I also remember the guy working on me was named Kirk.  He told me to remember “Captain Kirk.”  That trick worked.  (Thanks for the great care by the way!)

In no time they had placed one of those collars around my neck to prevent me from twisting and possibly injuring myself further.  I remember thinking of a dog movie where this was referred to as the “cone of shame.”  It seemed like my penalty for screwing up vacation.

At this point, I still did not remember crashing.

And the tests reveal…

The team at Porter Medical Center immediately began trying to figure out how badly I was hurt — and where.  They did CT scans of my brain to look for swelling or bleeding.  They scanned my back as well.

The nurse also moved me onto a very cold x-ray table and told me to hold still.

I closed my eyes and suddenly the moment before the crash came flooding back.  I remembered the instant that I knew I would not make the curve, my front tire passing over the white line, grabbing the brakes, skidding over the bank and saying out loud, “This is going to happen.”

Then nothing.

At least I was making progress.

The tests revealed I was basically ok.  I had a concussion, a bruised hip, and a sore back.  Blood tests showed an elevated enzyme that caused some concern about my heart, but that was attributed to riding uphill in the heat.

About 10 p.m. – six hours after the accident, I was on my way back to camp.

No bonfire.  No beer thirty.  And per the doctor’s orders, no more bike riding for a week.   She said my head wouldn’t survive another bump like that one.

So much for our bike vacation.

A week later

Almost time to be released

Almost time to be released

It’s now been a week since the crash.  Still no recollection of the five seconds prior to going into the ditch.  My mind keeps replaying the moment I grabbed the brakes and lost it.  I wish it would stop.

I keep trying to back up the tape to see why I screwed up.  Was there a car?  Did I hit a turtle in the road?  Was I just looking back for the others?  I hope it comes to me, but so far it hasn’t.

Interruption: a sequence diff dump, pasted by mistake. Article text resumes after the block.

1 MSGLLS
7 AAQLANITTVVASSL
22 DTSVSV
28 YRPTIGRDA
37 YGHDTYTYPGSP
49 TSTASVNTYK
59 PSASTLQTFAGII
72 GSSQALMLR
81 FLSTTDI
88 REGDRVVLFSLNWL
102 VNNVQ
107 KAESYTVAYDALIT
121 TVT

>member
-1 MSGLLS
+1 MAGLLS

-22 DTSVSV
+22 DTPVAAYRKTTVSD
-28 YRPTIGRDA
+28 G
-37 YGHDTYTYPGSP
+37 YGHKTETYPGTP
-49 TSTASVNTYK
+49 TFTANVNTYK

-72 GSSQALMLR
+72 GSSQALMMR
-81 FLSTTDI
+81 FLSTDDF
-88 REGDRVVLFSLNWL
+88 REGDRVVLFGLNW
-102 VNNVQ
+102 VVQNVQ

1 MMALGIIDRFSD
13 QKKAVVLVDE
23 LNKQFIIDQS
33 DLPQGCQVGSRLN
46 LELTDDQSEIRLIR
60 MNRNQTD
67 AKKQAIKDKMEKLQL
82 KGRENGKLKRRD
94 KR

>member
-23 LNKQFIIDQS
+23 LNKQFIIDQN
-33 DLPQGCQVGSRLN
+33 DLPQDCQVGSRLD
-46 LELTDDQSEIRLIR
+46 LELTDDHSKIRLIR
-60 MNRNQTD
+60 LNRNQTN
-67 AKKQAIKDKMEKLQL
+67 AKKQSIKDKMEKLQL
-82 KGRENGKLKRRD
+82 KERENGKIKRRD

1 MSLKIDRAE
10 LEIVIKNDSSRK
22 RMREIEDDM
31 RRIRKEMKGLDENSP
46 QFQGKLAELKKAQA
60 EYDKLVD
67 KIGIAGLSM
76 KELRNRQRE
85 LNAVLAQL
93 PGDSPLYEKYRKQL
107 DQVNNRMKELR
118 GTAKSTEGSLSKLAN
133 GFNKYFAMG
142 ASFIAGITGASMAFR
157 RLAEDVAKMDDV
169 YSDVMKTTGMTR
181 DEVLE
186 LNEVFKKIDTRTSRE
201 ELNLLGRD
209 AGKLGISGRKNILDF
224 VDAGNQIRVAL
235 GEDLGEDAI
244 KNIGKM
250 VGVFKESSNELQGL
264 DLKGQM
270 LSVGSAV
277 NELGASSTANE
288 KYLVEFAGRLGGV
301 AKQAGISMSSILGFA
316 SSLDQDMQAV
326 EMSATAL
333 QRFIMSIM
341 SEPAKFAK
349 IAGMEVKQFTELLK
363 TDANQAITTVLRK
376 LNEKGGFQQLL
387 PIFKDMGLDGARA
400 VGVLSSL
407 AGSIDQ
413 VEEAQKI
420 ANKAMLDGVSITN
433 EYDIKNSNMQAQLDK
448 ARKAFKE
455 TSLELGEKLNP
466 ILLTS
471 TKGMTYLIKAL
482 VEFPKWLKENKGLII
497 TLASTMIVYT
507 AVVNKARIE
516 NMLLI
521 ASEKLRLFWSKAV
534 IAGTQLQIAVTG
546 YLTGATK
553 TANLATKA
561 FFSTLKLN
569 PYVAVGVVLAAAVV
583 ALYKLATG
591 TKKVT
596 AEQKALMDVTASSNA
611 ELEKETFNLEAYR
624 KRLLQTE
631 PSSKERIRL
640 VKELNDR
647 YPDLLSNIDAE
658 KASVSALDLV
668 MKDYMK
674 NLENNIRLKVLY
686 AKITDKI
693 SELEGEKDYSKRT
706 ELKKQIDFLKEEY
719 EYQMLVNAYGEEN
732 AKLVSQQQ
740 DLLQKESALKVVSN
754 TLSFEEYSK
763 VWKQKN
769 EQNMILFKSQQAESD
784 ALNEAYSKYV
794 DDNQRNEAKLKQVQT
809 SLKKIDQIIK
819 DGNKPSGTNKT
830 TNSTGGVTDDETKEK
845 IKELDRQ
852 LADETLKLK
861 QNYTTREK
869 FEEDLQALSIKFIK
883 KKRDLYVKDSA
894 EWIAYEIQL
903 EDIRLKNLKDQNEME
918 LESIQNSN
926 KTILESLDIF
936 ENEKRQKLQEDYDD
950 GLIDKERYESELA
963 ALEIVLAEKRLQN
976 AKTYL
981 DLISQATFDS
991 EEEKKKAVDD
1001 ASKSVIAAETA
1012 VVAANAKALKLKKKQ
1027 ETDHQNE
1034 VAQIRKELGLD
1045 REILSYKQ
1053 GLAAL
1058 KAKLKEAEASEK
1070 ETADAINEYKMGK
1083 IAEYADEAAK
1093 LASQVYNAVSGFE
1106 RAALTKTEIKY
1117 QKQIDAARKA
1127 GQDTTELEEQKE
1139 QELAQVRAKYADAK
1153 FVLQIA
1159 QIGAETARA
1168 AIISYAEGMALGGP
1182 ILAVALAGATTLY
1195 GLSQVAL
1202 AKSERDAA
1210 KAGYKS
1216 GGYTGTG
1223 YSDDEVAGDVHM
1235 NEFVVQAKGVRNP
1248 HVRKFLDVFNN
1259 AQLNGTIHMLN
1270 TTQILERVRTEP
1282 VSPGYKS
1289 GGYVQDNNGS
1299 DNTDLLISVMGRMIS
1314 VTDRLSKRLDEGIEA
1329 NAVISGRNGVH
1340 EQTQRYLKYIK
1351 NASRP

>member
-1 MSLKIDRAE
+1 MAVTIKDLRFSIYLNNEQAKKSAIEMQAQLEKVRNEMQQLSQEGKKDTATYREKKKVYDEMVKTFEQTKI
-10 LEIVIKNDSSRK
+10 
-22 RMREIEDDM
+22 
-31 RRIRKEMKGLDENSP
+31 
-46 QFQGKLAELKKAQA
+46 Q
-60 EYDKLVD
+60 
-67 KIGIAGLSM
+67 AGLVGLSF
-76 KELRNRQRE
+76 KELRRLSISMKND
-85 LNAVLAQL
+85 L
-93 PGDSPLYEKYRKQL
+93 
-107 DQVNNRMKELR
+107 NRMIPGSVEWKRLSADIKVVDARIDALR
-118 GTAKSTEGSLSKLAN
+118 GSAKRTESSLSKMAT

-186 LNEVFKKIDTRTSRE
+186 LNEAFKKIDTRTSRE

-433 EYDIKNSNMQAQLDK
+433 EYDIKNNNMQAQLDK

The headache was gone by the next day.  I was sore and stiff, but able to go fishing with Gary. The ER called to see how I was feeling and ansked if I planned to go fishing.  I had just landed a big bass and told them I already was.

We drove to Burlington and had a reasonably good time perusing the shops along Church Street and yes, visiting breweries.

Just no cycling.

For what it’s worth, my bike appears to be ok.  I’m taking it to the shop for a once-over, but unless I miss my guess, it will have a clean bill of health.

Psychologically, I don’t know if I’m ready to ride again.  Mary even said last night she is thinking about giving up cycling.  I told her that was a bit extreme.

I’m not ready to quit, but I’ll be easing back slowly,  Maybe a ride on the greenway or two.  Or ten.

Nothing like a close call to make you take a hard look at something you love.

This is the curve I missed. It shows the embankment. It's hard to judge how steep it is, and the ditch is hidden in the weeds. Trust me -- it caused a sudden stop!

This is the curve I missed. It shows the embankment. It’s hard to judge how steep it is, and the ditch is hidden in the weeds. Trust me — it caused a sudden stop!  This crash was no fun.

Later in the week we enjoyed beer thirty and a campfire by the lake.

Later in the week we enjoyed beer thirty and a campfire by the lake.